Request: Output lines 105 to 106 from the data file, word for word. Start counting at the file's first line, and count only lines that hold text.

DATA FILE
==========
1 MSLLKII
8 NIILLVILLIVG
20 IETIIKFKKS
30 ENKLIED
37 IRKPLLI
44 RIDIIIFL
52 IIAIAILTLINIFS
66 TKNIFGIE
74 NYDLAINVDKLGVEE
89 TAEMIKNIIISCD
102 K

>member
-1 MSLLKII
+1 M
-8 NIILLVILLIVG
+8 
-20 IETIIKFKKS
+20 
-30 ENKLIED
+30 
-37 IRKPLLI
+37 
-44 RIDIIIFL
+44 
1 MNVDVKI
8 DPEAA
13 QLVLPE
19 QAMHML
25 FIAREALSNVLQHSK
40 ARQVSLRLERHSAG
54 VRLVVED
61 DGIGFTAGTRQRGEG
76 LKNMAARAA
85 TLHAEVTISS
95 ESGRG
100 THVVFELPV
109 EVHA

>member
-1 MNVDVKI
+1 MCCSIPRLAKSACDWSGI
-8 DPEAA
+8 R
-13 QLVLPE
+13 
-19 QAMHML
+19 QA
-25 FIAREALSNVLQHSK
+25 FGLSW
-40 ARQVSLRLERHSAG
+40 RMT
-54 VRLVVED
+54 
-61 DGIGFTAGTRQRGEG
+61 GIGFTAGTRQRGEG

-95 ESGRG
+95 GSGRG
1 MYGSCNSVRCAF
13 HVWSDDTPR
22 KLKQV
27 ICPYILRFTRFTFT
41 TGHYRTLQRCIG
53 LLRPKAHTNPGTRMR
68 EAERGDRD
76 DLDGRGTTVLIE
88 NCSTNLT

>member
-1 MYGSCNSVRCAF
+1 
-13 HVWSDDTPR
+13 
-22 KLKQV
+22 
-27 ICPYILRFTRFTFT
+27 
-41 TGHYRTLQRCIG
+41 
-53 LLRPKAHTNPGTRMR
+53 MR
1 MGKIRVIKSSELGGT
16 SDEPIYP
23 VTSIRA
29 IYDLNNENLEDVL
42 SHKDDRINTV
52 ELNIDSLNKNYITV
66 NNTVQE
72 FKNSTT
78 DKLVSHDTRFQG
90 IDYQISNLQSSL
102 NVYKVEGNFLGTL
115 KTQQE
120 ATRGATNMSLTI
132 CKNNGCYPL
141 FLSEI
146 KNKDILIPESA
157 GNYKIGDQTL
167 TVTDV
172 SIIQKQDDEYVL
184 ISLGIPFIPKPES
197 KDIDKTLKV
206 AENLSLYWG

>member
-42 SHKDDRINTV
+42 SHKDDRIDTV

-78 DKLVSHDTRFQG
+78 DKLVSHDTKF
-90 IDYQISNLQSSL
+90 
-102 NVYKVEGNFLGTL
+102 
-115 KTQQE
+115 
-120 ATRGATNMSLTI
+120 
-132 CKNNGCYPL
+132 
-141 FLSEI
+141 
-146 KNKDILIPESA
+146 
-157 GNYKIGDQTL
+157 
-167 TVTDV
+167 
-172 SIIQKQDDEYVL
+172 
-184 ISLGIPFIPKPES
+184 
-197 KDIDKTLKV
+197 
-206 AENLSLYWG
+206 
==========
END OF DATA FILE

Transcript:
+78 DKLVSHDTKF
-90 IDYQISNLQSSL